Welcome to the Communication Theory Technical Committee
The Communication Theory Technical Committee (CTTC) of the IEEE Communications Society is primarily interested in fundamental problems associated with the transmission of information. Of special interest is the novel use of communication theory and/or information theory to solve problems in areas that include (but are not limited to) source and channel coding, storage, modulation, detection, estimation, synchronization, multiple access, interference mitigation, and networking. Communications through all media such as wireless media, wireline, fiber, infrared, optical, magnetic storage, etc. are of interest. Applications, such as wired/wireless/hybrid networks, multi-antenna communications, short range acoustical links, long-distance space communications, voice, data, image, and multimedia transmission, and storage channels are included.
Next Meeting: The TC meeting at ICC 2023 will be held virtually on Tuesday, May 9, 2023, 10am EST/3pm UTC. The zoom meeting link is given below:
The passcode can be found in the official email announcement.
Announcement: Congratulations to the success of 2022 IEEE Communication Theory Workshop (CTW 2022) in Marbella, Spain. The CTW 2023 will be held July 2–5, in Hualien, Taiwan. Registration to the Workshop is now open. Further information can be found at the following link: https://ctw2023.ieee-ctw.org/
Award Announcement: Congratulations to Jia Ye for winning the first Andrea Goldsmith Young Scholars
The CTTC Awards Committee has decided to grant the 2022 Andrea Goldsmith Young Scholars Award award to Jia Ye, due to her thorough and extensive contributions in the multiple areas within communication theory, such as reconfigurable intelligent surfaces (RIS) and non-terrestrial communications. She has exhibited high productivity, created an impressive publication record during her PhD studies, demonstrated innovativeness through patents, and received multiple accolades.
Jia Ye has been pursuing her Ph.D. studies at KAUST, Saudi Arabia, since 2020, under the supervision of Abla Kammoun and Mohamed-Slim Alouini.
Coming up: The IEEE Communication Theory Technical Committee (CTTC) invites you to the “2+1” online event
Title: Joint Communications and Sensing for 6G
Date/Time: May 17, 2023 11.30am – 1pm ET / 15:30 – 17:00 UTC
To attend the event, register by filling out the following form (registration deadline May 15, 11:59pm ET): LINK
Question Collection Link before the seminar
Detailed Agenda (time in ET)
|11:30-11:35||Welcome Speech, by Nicolò Michelusi|
|11:35-11:55||Invited Talk I by Sofie Pollin|
|12pm-12:20||Invited Talk II by Ahmed Alkhateeb|
|12:25-1pm||Panel Discussions and Questions (Including the ones collected already). Moderator: Nicolò Michelusi|
Invited Talk I: Indoor integrated communication and sensing, by Sofie Pollin (KU Leuven, Belgium)
We introduce the topic of integrated communication and radar sensing. Then, we show how an in-band full duplex communication radio can easily be extended with radar signal processing, almost for free. When extending the concept to MIMO, massive MIMO and cell-free networks, a range of opportunities arise for multi-static joint communication and sensing, even in scenarios with multipath and other non-idealities.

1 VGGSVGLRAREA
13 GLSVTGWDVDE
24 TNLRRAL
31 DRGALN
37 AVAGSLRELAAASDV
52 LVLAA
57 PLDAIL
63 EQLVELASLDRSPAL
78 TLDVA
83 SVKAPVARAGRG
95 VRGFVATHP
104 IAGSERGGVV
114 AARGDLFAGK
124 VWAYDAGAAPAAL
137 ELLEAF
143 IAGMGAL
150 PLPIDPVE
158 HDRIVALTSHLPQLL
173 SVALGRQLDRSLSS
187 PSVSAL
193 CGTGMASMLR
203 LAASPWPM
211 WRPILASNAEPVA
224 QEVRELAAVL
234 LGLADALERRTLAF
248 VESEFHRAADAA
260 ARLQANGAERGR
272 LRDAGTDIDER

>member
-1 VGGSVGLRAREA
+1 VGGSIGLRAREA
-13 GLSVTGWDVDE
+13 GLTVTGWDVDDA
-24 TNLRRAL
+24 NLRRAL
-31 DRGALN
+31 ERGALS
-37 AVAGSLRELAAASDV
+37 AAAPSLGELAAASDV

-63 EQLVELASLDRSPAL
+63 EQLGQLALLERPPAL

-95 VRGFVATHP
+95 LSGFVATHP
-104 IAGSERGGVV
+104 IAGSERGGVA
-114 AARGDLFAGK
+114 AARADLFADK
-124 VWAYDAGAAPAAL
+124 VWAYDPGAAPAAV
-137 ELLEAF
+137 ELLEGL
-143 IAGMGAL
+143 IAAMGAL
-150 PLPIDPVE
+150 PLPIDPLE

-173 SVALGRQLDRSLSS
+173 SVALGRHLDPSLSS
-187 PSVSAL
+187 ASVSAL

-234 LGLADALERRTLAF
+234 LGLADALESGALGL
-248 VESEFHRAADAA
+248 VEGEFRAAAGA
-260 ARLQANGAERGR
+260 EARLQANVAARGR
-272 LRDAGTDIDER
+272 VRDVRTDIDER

Sofie Pollin is Professor at KU Leuven focusing on wireless communication systems. Before that, she worked at imec and UC Berkeley. Her research centers around wireless networks that require networks that are ever more dense, heterogeneous, battery-powered, and spectrum constrained. Her research interests are cell-free networks, integrated communication and sensing, and non-terrestrial networks.
Invited Talk II: From Multimodal Sensing to Digital Twin-Assisted Communications, by Ahmed Alkhateeb (Arizona State University, USA)
Large-scale MIMO is a key enabler for 5G, 6G, and beyond. Scaling up MIMO systems, however, is subject to critical challenges, such as the large channel acquisition/beam training overhead and the sensitivity to blockages. These challenges make it difficult for MIMO systems to support applications with high mobility and strict reliability/latency constraints. In this talk, I will first motivate the use of multi-modal sensing data to address some of these challenges. Then, I will present a vision where multi-modal sensing, real-time ray-tracing, and machine learning can be integrated to construct real-time digital twins of the communication environments and comprehensively assist all the layers of the communication systems. I will discuss some of the open questions to realize this vision, present a research platform for investigating the digital twin problems, and highlight some initial results.
Ahmed Alkhateeb received his B.S. and M.S. degrees in Electrical Engineering from Cairo University, Egypt, in 2008 and 2012, and his Ph.D. degree in Electrical Engineering from The University of Texas at Austin, USA, in 2016. After the Ph.D., he spent some time as a Wireless Communications Researcher at the Connectivity Lab, Facebook, before joining Arizona State University (ASU) in Spring 2018, where he is currently an Assistant Professor in the School of Electrical, Computer, and Energy Engineering. His research interests are in the broad areas of wireless communications, signal processing, machine learning, and applied math. Dr. Alkhateeb is the recipient of the 2012 MCD Fellowship from The University of Texas at Austin, the 2016 IEEE Signal Processing Society Young Author Best Paper Award, and the NSF CAREER Award in 2021.